How to Choose a Back Door
Your back door provides a second entrance to your home and it also allows you access to your deck, patio or backyard.
Since the back of the house is often a private space, there is little need for a door to conceal the inside of a house from neighbors or the street. This gives you a lot of options, from French doors to sliding glass.
To prevent sun fade on furnishings, consider low-E glass or built-in blinds sandwiched between panes. Whatever style door you decide on, be sure it has double-paned glass and proper weather stripping to save on heating and cooling costs.
Form Follows Function
Back doors allow you access to private entertaining areas, like decks, gardens and patios. Before you buy, consider how you'll use your space. Do you need sliding doors to maximize the view; French doors for easy, elegant access or even a Dutch door, to let in air and light, while limiting entrance? Photo courtesy of HGTV Green Home 2012
Room With a View
If you entertain a lot, and have a gorgeous view to frame, consider wide, glass doors perfect for allowing guests to mingle on the patio while soaking up the ambiance. Design by SPG Architects
Sliding Door Benefits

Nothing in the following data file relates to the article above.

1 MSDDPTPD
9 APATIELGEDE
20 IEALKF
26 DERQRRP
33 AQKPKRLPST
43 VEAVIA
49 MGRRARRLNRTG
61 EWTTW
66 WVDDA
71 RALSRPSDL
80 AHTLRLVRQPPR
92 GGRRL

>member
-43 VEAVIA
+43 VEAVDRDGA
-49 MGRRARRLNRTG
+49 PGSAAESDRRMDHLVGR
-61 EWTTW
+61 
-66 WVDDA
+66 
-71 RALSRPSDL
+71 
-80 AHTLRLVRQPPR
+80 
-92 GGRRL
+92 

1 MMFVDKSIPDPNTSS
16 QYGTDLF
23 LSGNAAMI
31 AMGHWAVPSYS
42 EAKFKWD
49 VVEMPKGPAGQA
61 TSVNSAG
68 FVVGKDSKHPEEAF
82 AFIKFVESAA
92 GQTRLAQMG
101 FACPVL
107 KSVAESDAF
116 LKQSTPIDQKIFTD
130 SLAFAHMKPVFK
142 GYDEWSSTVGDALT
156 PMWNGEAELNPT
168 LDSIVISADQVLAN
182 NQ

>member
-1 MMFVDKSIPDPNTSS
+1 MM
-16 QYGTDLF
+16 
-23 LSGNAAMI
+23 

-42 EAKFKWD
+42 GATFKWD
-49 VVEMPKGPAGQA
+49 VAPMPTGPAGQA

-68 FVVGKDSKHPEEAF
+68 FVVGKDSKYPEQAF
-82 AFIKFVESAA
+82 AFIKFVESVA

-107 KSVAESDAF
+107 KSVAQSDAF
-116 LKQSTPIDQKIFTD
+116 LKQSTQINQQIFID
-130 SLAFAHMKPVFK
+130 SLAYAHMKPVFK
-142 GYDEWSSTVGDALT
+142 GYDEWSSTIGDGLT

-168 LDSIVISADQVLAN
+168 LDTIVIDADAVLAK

Sliding doors need less space to operate than their swinging counterparts. They're perfect for areas with small landings (like steps to a patio or deck) where a swinging door could cause someone to fall if they accidentally stepped off the landing to accommodate the door. Photo courtesy of Milgard
Sliding Patio Doors
Sliding doors open and close on a track system that runs along the bottom and top of the doors. Sliders are perfect for tight areas in your home because there's no need to provide extra space in the room for a swinging, hinged door.
Consider how you plan to use your backyard when deciding on a door. These sliding pocket doors capitalize on entertaining space, allowing guests to enjoy the outdoors while dining inside. Photo courtesy of Ply Gem
Hinged doors allow the maximum amount of access to the outdoors from inside the home. Doors that swing inward need extra room inside to open so are not appropriate where interior space is tight.
Screens Are a Must
Why have large expanses of glass doors and not be able to keep them open and bug-free in warm weather? Most sliding doors are available with a screen that slides along a track on the top and bottom to keep insects out.
Some have retractable screens that roll up into a casing on the side of the door. Screens for French doors are hinged on the sides and open the same way the doors open. They fit into a jamb casing that surrounds the entire door frame.
Cost: $60 to $250